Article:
In this respect, the process of digitization has been part of the "thawing" of images, their decolonization from the analog past - from celluloid via digital technology back to other material forms. The KIT Archive is currently physically freezing its collection at -18 degrees to protect the original negatives from decay. The final disposition of KfK's material legacy - radioactive waste - remains an ongoing endeavor, with many key factors still unresolved. Unlike the archived images, the final disposal of the residues from nuclear research does not allow for individual solutions: it will inevitably be a challenging task for future generations.
The exhibition will feature two installations, Images from Past Future and Let me have my cake (and eat it too), which emerged from an engagement with the archive, as well as the publication 10%. Bildarchiv eines Kernforschungszentrums concerning the image archive of a nuclear research center, which is the result of a cooperation between the Karlsruhe University of Arts and Design and the KIT - Karlsruhe Institute of Technology.
On Saturday, 22.10, an open (atomic) afternoon with a presentation and discussion in cooperation with the photo book platform "PUK!" will take place in the presence of the artists and designers.
"Eternal Flame - The Radiating Archive" is a collaboration between Moritz Appich (graphic designer), Mustafa Emin Büyükcoşkun (artist), Cécile Kobel (graphic designer), Judith Milz (artist) and Rayna Teneva (artist), who studied at the same time at the Hochschule für Gestaltung in Karlsruhe.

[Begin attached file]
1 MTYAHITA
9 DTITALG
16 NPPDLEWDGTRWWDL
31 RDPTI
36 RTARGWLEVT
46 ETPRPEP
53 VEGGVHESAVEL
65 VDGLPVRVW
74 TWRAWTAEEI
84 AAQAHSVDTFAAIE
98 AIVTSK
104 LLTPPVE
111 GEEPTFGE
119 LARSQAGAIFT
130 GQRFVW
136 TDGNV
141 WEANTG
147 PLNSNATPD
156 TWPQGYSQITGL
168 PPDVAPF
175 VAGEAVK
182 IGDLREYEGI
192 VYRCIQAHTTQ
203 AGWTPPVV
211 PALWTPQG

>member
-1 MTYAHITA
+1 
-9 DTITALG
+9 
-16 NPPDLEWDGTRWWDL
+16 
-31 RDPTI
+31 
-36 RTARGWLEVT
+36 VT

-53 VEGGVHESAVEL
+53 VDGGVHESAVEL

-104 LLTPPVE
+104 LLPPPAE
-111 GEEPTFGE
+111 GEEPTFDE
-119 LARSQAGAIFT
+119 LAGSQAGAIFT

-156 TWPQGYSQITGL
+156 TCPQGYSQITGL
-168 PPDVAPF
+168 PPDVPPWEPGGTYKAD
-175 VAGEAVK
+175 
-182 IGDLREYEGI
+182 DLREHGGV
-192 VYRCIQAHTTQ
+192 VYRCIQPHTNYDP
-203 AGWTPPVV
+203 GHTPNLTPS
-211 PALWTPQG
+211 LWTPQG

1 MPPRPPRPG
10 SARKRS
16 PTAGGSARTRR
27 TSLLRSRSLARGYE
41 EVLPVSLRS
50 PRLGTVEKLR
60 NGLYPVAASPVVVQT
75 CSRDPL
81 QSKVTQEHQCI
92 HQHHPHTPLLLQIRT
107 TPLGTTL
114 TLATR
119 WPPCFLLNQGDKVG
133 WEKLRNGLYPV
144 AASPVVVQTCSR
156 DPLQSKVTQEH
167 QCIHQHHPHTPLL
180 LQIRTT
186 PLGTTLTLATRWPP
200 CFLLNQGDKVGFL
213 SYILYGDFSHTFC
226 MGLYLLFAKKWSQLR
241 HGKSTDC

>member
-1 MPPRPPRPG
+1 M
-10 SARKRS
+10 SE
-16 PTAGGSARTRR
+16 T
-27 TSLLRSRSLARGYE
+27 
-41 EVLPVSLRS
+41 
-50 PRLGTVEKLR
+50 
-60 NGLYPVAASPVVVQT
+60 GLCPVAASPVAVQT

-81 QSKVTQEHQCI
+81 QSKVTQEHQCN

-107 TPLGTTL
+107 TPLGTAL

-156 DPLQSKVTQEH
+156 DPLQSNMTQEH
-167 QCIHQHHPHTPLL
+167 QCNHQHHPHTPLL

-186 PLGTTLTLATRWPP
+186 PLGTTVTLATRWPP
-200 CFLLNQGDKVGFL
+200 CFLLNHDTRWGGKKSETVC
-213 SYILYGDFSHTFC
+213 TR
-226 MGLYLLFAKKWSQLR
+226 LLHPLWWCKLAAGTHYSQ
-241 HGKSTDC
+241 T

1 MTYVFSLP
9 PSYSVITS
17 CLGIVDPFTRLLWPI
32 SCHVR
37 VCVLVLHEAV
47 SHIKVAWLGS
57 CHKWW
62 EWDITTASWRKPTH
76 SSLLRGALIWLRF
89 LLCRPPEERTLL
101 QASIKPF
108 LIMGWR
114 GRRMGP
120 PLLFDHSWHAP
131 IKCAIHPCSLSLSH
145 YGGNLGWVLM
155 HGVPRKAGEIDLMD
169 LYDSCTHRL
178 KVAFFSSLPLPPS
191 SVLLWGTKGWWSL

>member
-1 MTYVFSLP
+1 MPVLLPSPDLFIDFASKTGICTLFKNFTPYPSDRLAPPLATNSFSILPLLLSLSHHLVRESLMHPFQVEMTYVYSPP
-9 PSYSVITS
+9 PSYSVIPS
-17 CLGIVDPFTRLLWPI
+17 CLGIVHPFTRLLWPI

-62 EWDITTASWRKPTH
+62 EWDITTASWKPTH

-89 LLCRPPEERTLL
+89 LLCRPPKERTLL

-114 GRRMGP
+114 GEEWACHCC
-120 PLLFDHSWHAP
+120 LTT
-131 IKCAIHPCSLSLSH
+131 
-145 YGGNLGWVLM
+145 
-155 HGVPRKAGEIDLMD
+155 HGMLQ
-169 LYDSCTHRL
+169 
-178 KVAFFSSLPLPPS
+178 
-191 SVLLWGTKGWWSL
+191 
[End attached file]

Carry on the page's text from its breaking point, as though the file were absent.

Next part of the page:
Moritz Appich (1996) and Cécile Kobel (1991) both live and work as graphic designers in Berlin. Moritz is part of the type design studio and label Gruppo Due, Cécile is one half of the studio KaranKobel, which develops and designs visual concepts for musicians, biennials and artists. Mustafa Emin Büyükcoşkun's (b. 1988, lives in Karlsruhe/Istanbul) work is concerned with agency and the potential of truth (discovery) in media, especially sound. His current practice shifts the context of still and moving images, deconstructs meta-narratives and decolonizes historiographic practices. Judith Milz (*1989, lives in Karlsruhe/Marseille) develops narrative possibilities in her artistic work in sculptural, performative, photographic and journalistic contexts. Archives often serve as a starting point to weave documentary material with context-specific concepts and performative elements. Rayna Teneva (b. 1986, lives in Sofia) is an art maker who uses archives, found media, and sound to facilitate narratives that speculate on memory, identity formation, and future predictions. Her work is process-oriented and often draws on performative and socially-integrative gestures.
"Eternal Flame - The Radiating Archive" is part of the project "Untitled (Archive)" which emerged in 2017 from a collaboration between the KIT Archive (Klaus Nippert, Elke Leinenweber) and the Karlsruhe University of Arts and Design (Susanne Kriemann, Friederike Schäfer).